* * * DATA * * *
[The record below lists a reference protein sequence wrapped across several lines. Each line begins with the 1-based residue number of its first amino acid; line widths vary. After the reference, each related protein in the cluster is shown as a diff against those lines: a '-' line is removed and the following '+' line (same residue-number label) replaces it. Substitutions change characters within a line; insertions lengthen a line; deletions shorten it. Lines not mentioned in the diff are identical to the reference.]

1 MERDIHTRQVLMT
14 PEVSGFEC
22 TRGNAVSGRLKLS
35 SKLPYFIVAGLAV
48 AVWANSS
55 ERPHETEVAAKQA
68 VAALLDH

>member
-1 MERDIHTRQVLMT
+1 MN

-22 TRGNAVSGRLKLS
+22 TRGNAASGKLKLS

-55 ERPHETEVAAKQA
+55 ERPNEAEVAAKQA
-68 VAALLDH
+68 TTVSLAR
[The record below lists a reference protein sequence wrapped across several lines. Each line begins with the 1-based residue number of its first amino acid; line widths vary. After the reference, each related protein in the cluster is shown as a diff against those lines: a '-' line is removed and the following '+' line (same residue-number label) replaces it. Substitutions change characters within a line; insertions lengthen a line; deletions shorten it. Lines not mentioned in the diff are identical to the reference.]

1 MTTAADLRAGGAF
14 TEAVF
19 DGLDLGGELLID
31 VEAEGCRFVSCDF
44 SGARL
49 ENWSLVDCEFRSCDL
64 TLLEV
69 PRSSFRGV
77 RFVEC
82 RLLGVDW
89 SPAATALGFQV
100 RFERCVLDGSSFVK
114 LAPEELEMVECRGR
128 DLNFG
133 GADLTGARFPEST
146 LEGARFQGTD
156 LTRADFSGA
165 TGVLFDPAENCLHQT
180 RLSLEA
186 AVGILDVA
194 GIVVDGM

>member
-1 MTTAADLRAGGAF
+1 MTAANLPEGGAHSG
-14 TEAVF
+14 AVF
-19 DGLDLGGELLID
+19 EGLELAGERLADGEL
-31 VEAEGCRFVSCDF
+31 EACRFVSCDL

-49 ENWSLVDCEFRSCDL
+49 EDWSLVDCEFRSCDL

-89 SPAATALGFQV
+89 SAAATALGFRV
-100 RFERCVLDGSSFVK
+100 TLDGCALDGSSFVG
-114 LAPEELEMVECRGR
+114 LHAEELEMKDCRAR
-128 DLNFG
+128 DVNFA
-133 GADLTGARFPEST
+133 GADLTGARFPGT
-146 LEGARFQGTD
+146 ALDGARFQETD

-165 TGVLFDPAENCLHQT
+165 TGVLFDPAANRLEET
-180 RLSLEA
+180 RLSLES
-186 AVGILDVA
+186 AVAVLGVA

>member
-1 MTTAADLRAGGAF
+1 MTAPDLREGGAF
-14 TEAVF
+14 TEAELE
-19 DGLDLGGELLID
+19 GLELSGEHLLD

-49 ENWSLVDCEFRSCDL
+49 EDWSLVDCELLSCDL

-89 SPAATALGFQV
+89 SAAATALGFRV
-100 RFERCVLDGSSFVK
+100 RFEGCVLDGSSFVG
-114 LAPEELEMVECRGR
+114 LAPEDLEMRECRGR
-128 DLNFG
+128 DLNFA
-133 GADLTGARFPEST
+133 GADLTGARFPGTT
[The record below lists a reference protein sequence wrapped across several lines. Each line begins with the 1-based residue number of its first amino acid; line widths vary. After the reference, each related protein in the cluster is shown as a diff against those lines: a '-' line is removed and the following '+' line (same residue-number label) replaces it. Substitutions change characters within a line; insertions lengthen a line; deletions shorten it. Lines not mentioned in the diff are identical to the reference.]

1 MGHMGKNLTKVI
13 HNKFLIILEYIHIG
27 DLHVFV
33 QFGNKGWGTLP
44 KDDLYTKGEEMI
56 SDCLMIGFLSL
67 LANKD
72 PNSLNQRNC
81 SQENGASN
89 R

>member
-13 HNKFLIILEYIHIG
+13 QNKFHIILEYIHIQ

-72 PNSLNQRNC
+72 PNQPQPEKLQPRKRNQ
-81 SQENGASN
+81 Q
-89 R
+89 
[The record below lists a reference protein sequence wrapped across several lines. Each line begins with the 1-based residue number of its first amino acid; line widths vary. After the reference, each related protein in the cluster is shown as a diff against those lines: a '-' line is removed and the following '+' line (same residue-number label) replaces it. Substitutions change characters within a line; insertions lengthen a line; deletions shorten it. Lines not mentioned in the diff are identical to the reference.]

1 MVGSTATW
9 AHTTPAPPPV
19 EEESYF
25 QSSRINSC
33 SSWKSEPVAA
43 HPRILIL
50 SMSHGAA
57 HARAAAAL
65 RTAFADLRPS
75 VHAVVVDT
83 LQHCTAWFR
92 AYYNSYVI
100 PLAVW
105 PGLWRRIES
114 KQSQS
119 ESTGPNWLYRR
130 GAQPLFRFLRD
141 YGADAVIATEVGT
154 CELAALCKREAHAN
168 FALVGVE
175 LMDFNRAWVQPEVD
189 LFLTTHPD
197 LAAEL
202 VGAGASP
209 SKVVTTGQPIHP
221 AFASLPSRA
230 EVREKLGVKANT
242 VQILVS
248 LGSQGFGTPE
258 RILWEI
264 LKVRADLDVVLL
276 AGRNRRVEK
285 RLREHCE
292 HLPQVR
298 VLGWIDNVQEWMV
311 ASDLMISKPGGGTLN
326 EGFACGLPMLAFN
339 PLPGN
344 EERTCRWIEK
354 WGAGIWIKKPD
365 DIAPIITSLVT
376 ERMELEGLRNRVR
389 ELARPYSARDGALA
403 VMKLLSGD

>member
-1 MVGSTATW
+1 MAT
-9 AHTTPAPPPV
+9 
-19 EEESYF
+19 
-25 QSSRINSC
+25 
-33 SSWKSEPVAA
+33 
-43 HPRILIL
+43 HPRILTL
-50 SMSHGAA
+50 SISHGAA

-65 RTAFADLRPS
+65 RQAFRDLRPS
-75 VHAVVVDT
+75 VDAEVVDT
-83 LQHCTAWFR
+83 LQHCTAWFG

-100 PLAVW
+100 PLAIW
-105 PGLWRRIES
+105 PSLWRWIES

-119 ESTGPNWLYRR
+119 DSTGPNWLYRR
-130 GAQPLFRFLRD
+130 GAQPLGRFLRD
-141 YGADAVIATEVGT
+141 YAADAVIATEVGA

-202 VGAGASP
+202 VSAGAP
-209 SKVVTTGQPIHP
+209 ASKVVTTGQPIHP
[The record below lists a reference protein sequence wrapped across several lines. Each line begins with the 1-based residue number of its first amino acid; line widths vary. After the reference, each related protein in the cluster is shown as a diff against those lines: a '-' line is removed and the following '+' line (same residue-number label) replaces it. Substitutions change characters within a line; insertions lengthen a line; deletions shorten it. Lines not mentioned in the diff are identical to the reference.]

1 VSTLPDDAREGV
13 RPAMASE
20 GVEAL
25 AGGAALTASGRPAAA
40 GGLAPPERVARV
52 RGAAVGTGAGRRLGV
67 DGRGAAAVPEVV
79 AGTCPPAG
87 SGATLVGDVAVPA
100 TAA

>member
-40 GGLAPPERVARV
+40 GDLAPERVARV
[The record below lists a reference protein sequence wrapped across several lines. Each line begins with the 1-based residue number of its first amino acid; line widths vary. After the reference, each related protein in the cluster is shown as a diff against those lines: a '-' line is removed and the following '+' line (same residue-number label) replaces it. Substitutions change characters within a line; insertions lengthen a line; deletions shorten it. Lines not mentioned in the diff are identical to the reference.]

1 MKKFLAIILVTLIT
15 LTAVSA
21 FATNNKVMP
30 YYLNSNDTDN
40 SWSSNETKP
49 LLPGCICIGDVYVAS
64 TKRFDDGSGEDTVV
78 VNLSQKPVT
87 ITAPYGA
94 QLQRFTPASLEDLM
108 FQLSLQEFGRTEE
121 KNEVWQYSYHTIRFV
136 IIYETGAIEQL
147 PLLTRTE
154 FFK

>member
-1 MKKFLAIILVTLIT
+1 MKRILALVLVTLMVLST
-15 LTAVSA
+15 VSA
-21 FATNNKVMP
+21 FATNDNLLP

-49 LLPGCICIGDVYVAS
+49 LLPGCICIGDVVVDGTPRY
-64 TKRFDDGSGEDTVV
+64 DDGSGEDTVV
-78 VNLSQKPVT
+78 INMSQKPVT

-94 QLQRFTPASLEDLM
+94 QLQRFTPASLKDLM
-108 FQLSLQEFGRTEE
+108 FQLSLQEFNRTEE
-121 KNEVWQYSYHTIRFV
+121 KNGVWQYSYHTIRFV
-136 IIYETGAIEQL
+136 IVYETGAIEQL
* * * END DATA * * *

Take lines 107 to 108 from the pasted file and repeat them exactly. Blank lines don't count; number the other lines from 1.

+89 
[The record below lists a reference protein sequence wrapped across several lines. Each line begins with the 1-based residue number of its first amino acid; line widths vary. After the reference, each related protein in the cluster is shown as a diff against those lines: a '-' line is removed and the following '+' line (same residue-number label) replaces it. Substitutions change characters within a line; insertions lengthen a line; deletions shorten it. Lines not mentioned in the diff are identical to the reference.]